About 10 universities in the United States will begin offering classes this fall using metaverse technology, known academically as the metaversity.
This technological and educational trend seeks to offer students and faculty a digital replica of the campus using Meta Quest 2 virtual reality joints provided through a partnership between VictoryXR and Meta.
“If you’re a remote learner, you have two choices, Zoom or a metaversity, and there’s no question what students prefer. Universities have to meet those students where they’re at… If universities are going to be successful [with upcoming generations]they have to think about their approach, and one of the solutions is the metaversity,” said Steve Grubbs, CEO of VictoryXR, to Government Technology magazine. VictoryXR is a private company founded in 2016 in charge of providing the technology needed by metaversities.
The colleges that will offer their programs in the metaverse are: Morehouse College in Georgia, the University of Kansas School of Nursing, New Mexico State University, South Dakota State University, Florida A&M University, West Virginia University, Southwestern Oregon Community College, California State University, Alabama A&M University and University of Maryland Global Campus.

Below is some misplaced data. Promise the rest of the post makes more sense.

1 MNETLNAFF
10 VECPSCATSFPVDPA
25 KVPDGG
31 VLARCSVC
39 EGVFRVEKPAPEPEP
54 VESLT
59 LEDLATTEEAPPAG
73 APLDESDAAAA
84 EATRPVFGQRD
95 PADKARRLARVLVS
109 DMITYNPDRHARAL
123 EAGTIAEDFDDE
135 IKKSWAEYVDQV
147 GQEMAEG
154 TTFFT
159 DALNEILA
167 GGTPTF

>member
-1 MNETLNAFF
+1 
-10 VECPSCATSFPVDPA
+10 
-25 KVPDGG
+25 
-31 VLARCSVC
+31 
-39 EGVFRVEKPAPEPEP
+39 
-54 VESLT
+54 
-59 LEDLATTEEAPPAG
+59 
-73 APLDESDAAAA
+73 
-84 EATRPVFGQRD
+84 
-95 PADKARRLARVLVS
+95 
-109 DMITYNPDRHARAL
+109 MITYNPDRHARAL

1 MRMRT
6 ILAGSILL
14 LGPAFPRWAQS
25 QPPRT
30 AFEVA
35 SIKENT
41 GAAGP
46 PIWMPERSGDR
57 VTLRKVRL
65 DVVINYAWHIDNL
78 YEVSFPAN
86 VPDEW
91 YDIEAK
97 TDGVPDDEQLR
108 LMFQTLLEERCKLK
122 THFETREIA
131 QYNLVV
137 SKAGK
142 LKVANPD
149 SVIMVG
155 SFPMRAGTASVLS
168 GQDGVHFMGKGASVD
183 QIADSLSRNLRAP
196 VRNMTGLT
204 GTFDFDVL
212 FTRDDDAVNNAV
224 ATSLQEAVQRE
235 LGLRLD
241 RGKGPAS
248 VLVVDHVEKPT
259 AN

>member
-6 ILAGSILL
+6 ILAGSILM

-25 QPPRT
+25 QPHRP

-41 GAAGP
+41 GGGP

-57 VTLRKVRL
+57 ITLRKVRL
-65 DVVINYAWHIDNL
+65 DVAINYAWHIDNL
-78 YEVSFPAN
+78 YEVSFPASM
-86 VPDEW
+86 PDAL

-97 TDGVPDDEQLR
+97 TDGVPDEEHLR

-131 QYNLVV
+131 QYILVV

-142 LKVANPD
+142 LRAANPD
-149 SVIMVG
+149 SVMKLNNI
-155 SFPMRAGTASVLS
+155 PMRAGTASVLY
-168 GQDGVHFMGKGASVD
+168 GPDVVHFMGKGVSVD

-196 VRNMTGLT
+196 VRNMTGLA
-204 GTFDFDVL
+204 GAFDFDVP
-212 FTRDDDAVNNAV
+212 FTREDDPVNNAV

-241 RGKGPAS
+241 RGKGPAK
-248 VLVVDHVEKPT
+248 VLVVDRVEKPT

Among the list, you can find one well-known university and about nine new metaversities.
As the portal added, a metaversity is an immersive virtual reality platform in which remote faculty and students don VR headsets and meet synchronously as they would on a physical campus. In some cases, the virtual campus is a digital replica of the institution at which they are enrolled. In other cases, the technology is deployed in face-to-face classrooms. In metaverse “classrooms,” students can learn as they travel through history and literature.
Universities that will teach programs in the metaverse this fall are part of a growing educational technology trend that promises to broaden the scope of higher education. Proponents of the metaverse claim that VR increases student engagement, achievement and satisfaction. However, some academics worry that private companies licensing the technology could exploit student data.
“The way companies like Google and Facebook exploit people’s data … should raise at least some questions about whether that’s going to go well,” added Nir Eisikovits, professor of philosophy and founding director of the Center for Applied Ethics at the University of Massachusetts Boston.
Based on the Government Technology article, many of the problems are solvable if educational best practices, business incentives and political wills are aligned. Another important aspect the brief highlights is that students seeking flexible options may find metaverses an irresistible improvement over remote two-dimensional displays that sometimes induce “Zoom fatigue.” And the VR university, which is already here, appears poised for tremendous growth, even as early adopters search in real time for solutions to the potential pitfalls of this innovative technological resource.
See digital twin campus demo here.